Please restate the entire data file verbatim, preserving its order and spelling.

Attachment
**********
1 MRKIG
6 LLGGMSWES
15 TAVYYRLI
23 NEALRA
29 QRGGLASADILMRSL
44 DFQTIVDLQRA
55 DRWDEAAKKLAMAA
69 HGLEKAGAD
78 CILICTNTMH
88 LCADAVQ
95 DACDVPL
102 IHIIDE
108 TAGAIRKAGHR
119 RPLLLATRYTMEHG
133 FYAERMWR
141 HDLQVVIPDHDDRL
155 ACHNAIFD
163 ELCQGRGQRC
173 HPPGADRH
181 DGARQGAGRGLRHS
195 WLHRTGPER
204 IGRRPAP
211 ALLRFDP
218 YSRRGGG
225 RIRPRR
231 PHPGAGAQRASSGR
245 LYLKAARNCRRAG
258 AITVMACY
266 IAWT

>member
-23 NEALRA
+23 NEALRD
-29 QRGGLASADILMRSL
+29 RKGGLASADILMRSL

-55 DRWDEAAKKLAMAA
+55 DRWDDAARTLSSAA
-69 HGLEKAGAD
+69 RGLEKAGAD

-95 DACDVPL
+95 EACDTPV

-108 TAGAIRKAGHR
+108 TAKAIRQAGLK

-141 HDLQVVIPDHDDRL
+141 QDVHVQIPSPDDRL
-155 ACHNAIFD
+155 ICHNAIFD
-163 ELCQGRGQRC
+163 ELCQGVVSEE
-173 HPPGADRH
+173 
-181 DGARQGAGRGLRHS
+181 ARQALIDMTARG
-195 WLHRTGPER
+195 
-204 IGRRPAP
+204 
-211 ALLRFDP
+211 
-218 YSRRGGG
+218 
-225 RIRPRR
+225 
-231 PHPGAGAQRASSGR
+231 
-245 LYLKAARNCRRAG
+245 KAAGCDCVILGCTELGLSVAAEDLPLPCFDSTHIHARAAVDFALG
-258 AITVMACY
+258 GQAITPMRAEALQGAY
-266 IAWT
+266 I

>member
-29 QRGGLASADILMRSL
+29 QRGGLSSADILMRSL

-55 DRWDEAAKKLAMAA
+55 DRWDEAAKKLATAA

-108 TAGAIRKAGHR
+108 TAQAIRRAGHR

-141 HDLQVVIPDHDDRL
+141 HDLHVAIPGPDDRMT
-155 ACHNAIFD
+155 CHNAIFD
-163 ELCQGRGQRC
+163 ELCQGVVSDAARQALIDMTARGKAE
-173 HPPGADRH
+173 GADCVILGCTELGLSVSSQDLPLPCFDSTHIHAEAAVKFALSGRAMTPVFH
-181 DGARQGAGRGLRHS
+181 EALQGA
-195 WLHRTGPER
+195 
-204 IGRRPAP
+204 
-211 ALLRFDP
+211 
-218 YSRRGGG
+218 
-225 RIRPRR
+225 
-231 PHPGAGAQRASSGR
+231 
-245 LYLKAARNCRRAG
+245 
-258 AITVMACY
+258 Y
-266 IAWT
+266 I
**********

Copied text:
1 MRKIG
6 LLGGMSWES
15 TAVYYRLI
23 NEALRA
29 QRGGLASADILMRSL
44 DFQTIVDLQRA
55 DRWDEAAKKLAMAA
69 HGLEKAGAD
78 CILICTNTMH
88 LCADAVQ
95 DACDVPL
102 IHIIDE
108 TAGAIRKAGHR
119 RPLLLATRYTMEHG
133 FYAERMWR
141 HDLQVVIPDHDDRL
155 ACHNAIFD
163 ELCQGRGQRC
173 HPPGADRH
181 DGARQGAGRGLRHS
195 WLHRTGPER
204 IGRRPAP
211 ALLRFDP
218 YSRRGGG
225 RIRPRR
231 PHPGAGAQRASSGR
245 LYLKAARNCRRAG
258 AITVMACY
266 IAWT

>member
-23 NEALRA
+23 NEALRD
-29 QRGGLASADILMRSL
+29 RKGGLASADILMRSL

-55 DRWDEAAKKLAMAA
+55 DRWDDAARTLSSAA
-69 HGLEKAGAD
+69 RGLEKAGAD

-95 DACDVPL
+95 EACDTPV

-108 TAGAIRKAGHR
+108 TAKAIRQAGLK

-141 HDLQVVIPDHDDRL
+141 QDVHVQIPSPDDRL
-155 ACHNAIFD
+155 ICHNAIFD
-163 ELCQGRGQRC
+163 ELCQGVVSEE
-173 HPPGADRH
+173 
-181 DGARQGAGRGLRHS
+181 ARQALIDMTARG
-195 WLHRTGPER
+195 
-204 IGRRPAP
+204 
-211 ALLRFDP
+211 
-218 YSRRGGG
+218 
-225 RIRPRR
+225 
-231 PHPGAGAQRASSGR
+231 
-245 LYLKAARNCRRAG
+245 KAAGCDCVILGCTELGLSVAAEDLPLPCFDSTHIHARAAVDFALG
-258 AITVMACY
+258 GQAITPMRAEALQGAY
-266 IAWT
+266 I

>member
-29 QRGGLASADILMRSL
+29 QRGGLSSADILMRSL

-55 DRWDEAAKKLAMAA
+55 DRWDEAAKKLATAA

-108 TAGAIRKAGHR
+108 TAQAIRRAGHR

-141 HDLQVVIPDHDDRL
+141 HDLHVAIPGPDDRMT
-155 ACHNAIFD
+155 CHNAIFD
-163 ELCQGRGQRC
+163 ELCQGVVSDAARQALIDMTARGKAE
-173 HPPGADRH
+173 GADCVILGCTELGLSVSSQDLPLPCFDSTHIHAEAAVKFALSGRAMTPVFH
-181 DGARQGAGRGLRHS
+181 EALQGA
-195 WLHRTGPER
+195 
-204 IGRRPAP
+204 
-211 ALLRFDP
+211 
-218 YSRRGGG
+218 
-225 RIRPRR
+225 
-231 PHPGAGAQRASSGR
+231 
-245 LYLKAARNCRRAG
+245 
-258 AITVMACY
+258 Y
-266 IAWT
+266 I